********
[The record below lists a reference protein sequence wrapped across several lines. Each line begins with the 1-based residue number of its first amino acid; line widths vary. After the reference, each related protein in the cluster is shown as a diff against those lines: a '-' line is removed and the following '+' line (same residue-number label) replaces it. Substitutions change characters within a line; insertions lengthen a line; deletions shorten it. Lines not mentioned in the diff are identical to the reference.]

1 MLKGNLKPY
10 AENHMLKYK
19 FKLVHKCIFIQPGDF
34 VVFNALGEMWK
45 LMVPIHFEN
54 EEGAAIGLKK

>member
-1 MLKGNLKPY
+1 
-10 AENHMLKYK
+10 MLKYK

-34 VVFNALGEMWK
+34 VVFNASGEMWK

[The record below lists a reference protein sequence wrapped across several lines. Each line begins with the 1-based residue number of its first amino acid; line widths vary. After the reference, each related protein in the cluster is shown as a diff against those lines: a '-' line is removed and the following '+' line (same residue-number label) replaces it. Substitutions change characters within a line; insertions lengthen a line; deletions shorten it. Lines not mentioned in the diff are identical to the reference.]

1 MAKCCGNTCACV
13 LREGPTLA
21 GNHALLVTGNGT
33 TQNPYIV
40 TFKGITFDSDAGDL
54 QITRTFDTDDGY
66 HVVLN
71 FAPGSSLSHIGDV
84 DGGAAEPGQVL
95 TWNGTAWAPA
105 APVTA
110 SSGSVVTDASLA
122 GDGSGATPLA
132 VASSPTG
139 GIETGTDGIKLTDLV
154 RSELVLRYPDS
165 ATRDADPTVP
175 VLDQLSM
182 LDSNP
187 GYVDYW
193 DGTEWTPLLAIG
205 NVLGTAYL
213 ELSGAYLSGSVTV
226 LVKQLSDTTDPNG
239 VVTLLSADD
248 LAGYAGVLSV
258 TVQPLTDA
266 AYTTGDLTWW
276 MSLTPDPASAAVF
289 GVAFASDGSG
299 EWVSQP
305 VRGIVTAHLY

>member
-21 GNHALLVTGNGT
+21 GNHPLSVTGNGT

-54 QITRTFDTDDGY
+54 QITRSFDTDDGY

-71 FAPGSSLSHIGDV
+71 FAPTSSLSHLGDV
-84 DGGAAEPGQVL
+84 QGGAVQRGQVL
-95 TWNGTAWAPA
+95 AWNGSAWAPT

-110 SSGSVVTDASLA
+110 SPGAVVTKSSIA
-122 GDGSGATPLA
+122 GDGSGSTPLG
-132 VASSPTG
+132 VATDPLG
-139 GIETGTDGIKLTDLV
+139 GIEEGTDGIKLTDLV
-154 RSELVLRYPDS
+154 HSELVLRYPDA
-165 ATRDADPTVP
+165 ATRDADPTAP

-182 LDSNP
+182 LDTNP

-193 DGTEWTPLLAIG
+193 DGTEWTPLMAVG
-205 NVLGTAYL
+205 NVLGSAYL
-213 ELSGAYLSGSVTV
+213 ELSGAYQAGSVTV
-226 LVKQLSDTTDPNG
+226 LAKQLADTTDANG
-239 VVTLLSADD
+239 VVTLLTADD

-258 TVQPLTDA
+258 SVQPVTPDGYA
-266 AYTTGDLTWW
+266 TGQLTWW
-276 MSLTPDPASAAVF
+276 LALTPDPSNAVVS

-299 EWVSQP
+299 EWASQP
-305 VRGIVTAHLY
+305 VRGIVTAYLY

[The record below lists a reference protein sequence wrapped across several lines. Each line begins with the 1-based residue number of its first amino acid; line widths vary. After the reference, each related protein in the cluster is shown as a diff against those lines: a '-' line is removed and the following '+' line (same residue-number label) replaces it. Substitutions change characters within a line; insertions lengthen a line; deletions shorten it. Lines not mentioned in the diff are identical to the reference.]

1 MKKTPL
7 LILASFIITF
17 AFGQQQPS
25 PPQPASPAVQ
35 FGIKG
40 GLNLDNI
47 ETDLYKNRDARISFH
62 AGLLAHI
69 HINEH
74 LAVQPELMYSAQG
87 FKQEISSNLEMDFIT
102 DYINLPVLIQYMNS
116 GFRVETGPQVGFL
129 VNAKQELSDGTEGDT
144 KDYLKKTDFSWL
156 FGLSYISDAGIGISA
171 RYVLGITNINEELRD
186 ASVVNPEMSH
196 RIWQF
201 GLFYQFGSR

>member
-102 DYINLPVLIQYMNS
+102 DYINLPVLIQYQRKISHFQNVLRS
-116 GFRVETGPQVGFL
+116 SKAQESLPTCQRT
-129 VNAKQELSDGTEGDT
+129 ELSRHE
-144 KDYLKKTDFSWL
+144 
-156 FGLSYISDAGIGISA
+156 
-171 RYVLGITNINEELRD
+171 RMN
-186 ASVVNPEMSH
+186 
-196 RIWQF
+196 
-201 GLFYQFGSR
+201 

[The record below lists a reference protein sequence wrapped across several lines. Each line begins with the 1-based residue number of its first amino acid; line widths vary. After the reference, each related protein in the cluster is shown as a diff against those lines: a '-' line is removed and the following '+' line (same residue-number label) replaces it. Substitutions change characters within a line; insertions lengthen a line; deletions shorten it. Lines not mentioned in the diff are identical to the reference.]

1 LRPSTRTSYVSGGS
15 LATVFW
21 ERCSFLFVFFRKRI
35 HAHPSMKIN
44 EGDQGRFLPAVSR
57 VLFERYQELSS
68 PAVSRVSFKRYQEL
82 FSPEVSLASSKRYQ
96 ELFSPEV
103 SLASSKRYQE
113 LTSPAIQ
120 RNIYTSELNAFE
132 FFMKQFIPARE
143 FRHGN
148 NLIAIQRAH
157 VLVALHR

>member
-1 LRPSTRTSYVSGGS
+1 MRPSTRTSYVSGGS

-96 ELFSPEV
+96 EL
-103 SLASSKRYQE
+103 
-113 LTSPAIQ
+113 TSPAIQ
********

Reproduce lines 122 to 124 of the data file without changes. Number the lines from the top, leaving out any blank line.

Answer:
+144 
-156 FGLSYISDAGIGISA
+156 